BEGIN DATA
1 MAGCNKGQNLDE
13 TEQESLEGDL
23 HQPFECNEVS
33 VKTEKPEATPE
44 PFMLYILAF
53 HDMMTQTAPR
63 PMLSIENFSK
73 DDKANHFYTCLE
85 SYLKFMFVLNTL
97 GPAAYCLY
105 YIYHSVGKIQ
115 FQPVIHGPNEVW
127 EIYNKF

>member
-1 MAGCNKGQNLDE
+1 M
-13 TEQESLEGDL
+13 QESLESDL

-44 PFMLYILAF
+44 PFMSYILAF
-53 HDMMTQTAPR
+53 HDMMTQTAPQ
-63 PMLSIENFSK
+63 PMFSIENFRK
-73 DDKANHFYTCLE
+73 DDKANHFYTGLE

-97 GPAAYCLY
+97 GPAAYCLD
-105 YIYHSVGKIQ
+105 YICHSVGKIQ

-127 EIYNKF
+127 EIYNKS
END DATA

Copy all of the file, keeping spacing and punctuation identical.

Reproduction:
1 MAGCNKGQNLDE
13 TEQESLEGDL
23 HQPFECNEVS
33 VKTEKPEATPE
44 PFMLYILAF
53 HDMMTQTAPR
63 PMLSIENFSK
73 DDKANHFYTCLE
85 SYLKFMFVLNTL
97 GPAAYCLY
105 YIYHSVGKIQ
115 FQPVIHGPNEVW
127 EIYNKF

>member
-1 MAGCNKGQNLDE
+1 M
-13 TEQESLEGDL
+13 QESLESDL

-44 PFMLYILAF
+44 PFMSYILAF
-53 HDMMTQTAPR
+53 HDMMTQTAPQ
-63 PMLSIENFSK
+63 PMFSIENFRK
-73 DDKANHFYTCLE
+73 DDKANHFYTGLE

-97 GPAAYCLY
+97 GPAAYCLD
-105 YIYHSVGKIQ
+105 YICHSVGKIQ

-127 EIYNKF
+127 EIYNKS